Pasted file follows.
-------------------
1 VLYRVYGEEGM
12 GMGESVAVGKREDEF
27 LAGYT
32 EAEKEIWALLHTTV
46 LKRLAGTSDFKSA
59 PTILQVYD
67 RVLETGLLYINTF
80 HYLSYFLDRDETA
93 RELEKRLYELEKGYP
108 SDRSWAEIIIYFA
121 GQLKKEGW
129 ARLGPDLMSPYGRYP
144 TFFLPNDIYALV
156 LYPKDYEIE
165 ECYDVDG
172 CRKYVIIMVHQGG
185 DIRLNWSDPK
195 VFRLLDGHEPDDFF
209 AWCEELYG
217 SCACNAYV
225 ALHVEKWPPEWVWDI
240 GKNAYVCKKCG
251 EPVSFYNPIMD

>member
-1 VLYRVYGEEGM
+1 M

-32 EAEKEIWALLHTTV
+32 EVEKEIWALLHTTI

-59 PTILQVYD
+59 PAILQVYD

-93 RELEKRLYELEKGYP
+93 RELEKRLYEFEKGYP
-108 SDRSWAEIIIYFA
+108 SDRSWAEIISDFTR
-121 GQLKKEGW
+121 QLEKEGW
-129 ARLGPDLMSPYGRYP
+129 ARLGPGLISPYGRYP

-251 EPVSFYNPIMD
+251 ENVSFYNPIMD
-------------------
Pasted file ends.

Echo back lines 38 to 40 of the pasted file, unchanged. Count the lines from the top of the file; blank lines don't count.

+129 ARLGPGLISPYGRYP

-251 EPVSFYNPIMD
+251 ENVSFYNPIMD